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On Friday, the U.S. House of Representatives passed H.R. 1927, which included the FACT Act, by a vote of 211-188. The vote came after a four-hour debate on the House floor and was mainly along party lines.
No Democrats voted for the bill, while most Republicans supported it. But 16 Republicans voted against the bill, about a three-fold increase in Republican opposition from the vote in the last Congress.
The legislation passed by the House actually combined the FACT Act, which was originally introduced by Rep. Blake Farenthold, R-Texas, with another pro-business piece of legislation, the Fairness in Class Action Litigation Act. Both the FACT Act and the class action litigation bill are now headed for consideration in the U.S. Senate. Sen. Jeff Flake, R-Arizona, has introduced a similar version of the FACT Act in the Senate.
The passage by the House of Representatives came despite strong opposition from asbestos patients and their families, veterans groups, firefighters and the Obama White House, which has threatened to veto the legislation.
After Friday’s vote, opponents reiterated that the FACT Act would delay or deny compensation to asbestos patients and their families and make them vulnerable to identify theft. And they criticized the House members who supported it.
“Today, we found out which members of the House believe privacy is a right afforded to all Americans – or a privilege that does not include those veterans, first responders and others sick and dying from asbestos-triggered disease,” said Alex Formuzis, vice president for strategic campaigns at the Environmental Working Group (EWG) Action Fund. “We’ll now see how members of the Senate come down on protecting the rights to compensation and privacy for asbestos victims harmed by the asbestos industry.”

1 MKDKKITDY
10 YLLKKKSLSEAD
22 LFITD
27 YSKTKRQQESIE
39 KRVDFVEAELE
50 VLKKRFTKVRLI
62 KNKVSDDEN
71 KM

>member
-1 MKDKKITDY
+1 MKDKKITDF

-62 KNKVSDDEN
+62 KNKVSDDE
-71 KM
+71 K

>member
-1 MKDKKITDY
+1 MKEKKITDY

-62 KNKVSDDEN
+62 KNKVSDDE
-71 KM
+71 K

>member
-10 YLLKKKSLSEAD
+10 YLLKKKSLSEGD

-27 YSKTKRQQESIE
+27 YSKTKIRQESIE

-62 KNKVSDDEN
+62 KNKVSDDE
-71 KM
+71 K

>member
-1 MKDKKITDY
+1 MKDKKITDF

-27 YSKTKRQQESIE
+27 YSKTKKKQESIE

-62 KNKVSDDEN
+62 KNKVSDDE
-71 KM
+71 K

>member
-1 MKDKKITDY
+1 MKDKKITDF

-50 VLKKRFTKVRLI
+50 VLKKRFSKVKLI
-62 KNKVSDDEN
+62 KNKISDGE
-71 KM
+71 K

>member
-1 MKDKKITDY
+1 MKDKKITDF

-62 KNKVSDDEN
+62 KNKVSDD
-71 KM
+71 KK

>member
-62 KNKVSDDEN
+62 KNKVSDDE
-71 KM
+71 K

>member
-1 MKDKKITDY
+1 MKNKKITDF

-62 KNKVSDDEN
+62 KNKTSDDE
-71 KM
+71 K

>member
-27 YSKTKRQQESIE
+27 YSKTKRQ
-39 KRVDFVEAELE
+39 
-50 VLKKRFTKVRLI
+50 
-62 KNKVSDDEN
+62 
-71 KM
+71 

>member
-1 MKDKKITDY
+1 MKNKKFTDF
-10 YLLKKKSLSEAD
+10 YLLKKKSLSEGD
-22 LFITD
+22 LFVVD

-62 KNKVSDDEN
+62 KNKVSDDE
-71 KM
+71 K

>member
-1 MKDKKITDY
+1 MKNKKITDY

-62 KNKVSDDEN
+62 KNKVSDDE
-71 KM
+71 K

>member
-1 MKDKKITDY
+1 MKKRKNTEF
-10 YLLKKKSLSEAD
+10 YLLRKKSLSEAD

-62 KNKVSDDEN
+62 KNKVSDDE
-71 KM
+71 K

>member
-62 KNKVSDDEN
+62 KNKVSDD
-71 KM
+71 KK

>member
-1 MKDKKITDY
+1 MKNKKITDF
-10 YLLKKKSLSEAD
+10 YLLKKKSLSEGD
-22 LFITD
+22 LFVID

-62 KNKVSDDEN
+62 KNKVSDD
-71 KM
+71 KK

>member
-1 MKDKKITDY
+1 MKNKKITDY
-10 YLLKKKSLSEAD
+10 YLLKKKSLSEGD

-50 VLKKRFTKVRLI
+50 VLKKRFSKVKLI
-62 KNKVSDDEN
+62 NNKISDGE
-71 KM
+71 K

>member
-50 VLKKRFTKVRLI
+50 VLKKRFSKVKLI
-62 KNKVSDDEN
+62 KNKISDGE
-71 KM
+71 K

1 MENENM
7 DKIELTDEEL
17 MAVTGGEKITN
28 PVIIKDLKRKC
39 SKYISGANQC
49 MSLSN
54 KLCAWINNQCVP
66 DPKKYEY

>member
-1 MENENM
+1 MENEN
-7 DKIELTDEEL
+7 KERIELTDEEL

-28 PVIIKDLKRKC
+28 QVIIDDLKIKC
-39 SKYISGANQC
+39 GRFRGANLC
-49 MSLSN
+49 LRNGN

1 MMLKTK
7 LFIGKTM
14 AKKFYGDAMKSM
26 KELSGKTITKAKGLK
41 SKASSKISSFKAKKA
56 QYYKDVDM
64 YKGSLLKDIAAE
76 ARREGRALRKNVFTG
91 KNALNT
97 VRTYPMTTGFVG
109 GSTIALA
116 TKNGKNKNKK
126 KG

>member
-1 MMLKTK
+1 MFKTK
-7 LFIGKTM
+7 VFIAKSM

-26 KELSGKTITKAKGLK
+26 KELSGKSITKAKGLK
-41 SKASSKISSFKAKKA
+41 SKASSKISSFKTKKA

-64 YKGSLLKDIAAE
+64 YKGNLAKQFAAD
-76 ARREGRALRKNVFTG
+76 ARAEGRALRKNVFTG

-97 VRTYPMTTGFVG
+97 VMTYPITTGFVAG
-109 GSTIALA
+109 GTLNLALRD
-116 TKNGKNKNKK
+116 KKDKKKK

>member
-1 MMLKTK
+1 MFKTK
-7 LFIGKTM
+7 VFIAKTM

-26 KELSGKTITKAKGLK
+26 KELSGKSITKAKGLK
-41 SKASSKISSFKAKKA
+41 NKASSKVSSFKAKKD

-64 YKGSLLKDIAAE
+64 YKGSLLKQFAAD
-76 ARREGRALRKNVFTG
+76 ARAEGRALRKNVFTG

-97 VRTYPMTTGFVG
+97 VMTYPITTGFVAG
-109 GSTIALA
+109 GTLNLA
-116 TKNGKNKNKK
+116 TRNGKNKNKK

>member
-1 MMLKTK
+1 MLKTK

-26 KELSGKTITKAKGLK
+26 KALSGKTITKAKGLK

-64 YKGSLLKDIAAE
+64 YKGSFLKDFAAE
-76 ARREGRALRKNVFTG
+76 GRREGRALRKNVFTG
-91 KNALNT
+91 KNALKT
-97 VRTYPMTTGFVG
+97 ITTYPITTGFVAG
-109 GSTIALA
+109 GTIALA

Linda Reinstein, president of the Asbestos Disease Awareness Organization (ADAO), also sharply criticized the congressmen who voted for the bill.
“It is difficult to imagine many of our elected leaders, sent to Washington to defend the rights of the people, voting for a bill that would impose such harm for those already suffering from the ravages of asbestos disease – but that is exactly what 211 members of the Congress did today,” Reinstein said. “Today’s demonstrates the clear grip big asbestos corporations and the U.S. Chamber of Commerce have on many in Congress, who voted in lockstep on behalf of the asbestos industry and against its victims.”
However, Rep. Blake Farenthold, R-Texas, the sponsor of the FACT Act in the House, applauded the passage of the bill, which he said was necessary to help root out fraud. “The FACT Act helps ensure there are funds left for veterans and others exposed to asbestos that are not yet showing symptoms by curbing fraud and double dipping,” Farenthold said. “The legislation is carefully crafted to protect victims’ privacy while making enough information available to combat fraud and abuse.
Despite Friday’s vote in the House, opponents of the FACT Act were relatively confident that they will be able to stop it from becoming law. Among other things, they pointed out that an increasing number of Republicans voted against the bill in the House, that the legislation is likely to have less support in the Senate than in the House and that President Obama has threatened to veto the bill if it passes both the House and the Senate.